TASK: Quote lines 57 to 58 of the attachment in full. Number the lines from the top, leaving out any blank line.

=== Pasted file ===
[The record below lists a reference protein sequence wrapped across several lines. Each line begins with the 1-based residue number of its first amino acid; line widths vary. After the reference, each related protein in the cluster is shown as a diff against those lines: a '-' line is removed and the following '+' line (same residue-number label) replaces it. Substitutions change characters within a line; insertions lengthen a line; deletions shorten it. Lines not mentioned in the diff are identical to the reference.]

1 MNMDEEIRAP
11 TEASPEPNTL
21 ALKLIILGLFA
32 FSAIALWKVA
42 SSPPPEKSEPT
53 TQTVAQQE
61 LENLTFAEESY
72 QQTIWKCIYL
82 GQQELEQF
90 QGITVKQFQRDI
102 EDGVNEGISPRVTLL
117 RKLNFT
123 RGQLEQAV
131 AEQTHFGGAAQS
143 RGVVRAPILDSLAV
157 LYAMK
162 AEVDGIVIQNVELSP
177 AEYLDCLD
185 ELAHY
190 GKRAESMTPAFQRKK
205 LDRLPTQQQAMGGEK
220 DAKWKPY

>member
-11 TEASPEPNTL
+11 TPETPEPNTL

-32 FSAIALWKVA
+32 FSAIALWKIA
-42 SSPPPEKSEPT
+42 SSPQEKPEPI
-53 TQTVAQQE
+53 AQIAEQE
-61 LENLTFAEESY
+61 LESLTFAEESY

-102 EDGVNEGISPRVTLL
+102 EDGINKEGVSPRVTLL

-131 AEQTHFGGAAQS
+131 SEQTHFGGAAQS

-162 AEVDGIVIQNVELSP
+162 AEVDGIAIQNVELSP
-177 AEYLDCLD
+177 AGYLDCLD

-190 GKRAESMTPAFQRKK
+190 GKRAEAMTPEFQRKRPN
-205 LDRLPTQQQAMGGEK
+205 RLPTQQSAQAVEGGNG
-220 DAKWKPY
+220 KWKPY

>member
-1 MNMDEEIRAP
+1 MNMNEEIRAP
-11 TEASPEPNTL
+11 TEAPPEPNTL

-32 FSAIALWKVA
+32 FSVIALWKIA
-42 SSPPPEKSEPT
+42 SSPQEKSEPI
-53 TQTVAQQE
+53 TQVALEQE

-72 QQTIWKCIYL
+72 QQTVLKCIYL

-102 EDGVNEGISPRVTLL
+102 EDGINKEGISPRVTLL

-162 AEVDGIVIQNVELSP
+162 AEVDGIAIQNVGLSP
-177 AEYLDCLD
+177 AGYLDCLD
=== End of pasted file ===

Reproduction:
+42 SSPQEKSEPI
-53 TQTVAQQE